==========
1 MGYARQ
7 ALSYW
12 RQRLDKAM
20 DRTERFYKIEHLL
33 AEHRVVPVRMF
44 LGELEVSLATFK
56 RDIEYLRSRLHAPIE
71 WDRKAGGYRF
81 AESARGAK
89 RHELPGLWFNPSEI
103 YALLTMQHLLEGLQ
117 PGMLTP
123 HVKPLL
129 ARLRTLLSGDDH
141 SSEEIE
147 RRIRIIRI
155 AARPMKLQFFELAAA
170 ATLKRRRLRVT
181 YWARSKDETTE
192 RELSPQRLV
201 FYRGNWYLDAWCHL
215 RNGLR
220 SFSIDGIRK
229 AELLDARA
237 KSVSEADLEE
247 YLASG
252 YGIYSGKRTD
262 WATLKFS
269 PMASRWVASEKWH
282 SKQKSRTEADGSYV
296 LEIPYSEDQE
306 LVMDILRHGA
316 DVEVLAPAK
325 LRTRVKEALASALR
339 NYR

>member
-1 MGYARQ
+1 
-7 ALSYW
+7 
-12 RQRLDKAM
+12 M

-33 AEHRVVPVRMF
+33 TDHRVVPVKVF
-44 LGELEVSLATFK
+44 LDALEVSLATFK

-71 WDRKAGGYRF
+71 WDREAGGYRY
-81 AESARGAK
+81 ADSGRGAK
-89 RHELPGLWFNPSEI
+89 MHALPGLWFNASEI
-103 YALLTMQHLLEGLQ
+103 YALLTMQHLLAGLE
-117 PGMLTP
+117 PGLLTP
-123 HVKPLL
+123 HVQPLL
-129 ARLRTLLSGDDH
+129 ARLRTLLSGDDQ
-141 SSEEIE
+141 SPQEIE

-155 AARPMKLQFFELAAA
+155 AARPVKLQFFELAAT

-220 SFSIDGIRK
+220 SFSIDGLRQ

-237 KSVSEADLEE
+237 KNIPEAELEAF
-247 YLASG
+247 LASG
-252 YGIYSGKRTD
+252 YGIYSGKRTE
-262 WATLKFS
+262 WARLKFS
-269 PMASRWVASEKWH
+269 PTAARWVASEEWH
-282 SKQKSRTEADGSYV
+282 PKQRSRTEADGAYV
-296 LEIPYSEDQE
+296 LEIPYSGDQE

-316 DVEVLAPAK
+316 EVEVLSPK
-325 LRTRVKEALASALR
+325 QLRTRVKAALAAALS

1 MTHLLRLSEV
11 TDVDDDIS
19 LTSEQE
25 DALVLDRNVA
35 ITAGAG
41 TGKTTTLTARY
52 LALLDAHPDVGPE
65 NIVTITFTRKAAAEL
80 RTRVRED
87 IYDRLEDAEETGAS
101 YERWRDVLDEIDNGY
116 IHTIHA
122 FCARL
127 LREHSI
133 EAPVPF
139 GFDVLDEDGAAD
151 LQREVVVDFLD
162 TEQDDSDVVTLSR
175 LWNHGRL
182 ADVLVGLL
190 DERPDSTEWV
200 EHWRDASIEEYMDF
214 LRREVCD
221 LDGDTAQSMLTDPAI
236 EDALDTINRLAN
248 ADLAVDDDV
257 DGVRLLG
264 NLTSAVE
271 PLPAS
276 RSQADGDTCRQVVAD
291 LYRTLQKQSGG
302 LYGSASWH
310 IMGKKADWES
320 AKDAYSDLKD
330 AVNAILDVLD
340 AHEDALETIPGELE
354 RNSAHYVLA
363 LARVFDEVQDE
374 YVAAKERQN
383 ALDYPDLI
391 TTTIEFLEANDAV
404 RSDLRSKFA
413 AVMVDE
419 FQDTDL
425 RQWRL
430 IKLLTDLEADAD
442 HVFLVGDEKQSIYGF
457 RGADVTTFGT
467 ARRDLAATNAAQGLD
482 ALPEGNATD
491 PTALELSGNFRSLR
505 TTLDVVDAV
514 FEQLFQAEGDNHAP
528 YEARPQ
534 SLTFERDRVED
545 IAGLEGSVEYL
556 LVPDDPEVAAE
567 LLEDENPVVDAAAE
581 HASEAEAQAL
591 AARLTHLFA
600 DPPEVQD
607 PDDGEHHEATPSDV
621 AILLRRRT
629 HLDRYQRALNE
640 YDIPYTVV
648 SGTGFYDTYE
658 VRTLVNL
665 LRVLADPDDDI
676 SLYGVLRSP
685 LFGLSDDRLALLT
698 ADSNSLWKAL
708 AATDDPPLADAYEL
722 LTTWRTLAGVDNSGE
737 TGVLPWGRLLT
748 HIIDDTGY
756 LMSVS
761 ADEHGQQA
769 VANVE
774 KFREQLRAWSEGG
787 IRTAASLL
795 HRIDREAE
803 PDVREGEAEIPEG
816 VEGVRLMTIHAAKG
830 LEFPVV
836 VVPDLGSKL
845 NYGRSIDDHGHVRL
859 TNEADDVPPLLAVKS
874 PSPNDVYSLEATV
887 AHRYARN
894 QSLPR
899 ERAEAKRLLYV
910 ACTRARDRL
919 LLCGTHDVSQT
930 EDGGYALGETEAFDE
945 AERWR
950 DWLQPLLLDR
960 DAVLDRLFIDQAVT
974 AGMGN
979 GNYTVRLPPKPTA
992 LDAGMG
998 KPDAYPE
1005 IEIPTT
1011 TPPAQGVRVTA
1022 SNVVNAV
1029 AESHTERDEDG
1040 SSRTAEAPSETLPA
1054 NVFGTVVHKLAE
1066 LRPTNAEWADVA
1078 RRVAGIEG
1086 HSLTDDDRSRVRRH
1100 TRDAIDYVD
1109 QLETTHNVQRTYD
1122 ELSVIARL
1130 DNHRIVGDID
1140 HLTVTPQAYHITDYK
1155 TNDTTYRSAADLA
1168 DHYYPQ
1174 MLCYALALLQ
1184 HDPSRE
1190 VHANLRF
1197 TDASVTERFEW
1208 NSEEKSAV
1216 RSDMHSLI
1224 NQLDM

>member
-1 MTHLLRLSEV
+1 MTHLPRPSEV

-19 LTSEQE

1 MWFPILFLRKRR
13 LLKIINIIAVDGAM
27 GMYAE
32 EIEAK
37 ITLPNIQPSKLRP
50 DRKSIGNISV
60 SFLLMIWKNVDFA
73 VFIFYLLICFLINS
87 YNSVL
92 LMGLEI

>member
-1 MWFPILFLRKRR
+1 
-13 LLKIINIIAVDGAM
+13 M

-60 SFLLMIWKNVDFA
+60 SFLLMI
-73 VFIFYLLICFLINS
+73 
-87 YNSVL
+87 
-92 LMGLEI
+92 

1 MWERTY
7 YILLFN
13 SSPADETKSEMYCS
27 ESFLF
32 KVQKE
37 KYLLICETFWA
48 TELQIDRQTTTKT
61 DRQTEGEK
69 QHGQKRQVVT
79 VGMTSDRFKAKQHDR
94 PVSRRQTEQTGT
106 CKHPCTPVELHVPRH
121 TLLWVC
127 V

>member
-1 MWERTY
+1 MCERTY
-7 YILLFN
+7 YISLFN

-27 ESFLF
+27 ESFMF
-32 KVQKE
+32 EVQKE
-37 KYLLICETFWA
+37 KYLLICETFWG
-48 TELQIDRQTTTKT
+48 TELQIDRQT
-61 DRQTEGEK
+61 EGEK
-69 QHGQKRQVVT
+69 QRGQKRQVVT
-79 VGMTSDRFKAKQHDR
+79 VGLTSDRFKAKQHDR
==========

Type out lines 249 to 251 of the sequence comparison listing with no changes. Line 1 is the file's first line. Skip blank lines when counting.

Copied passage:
127 V

>member
-1 MWERTY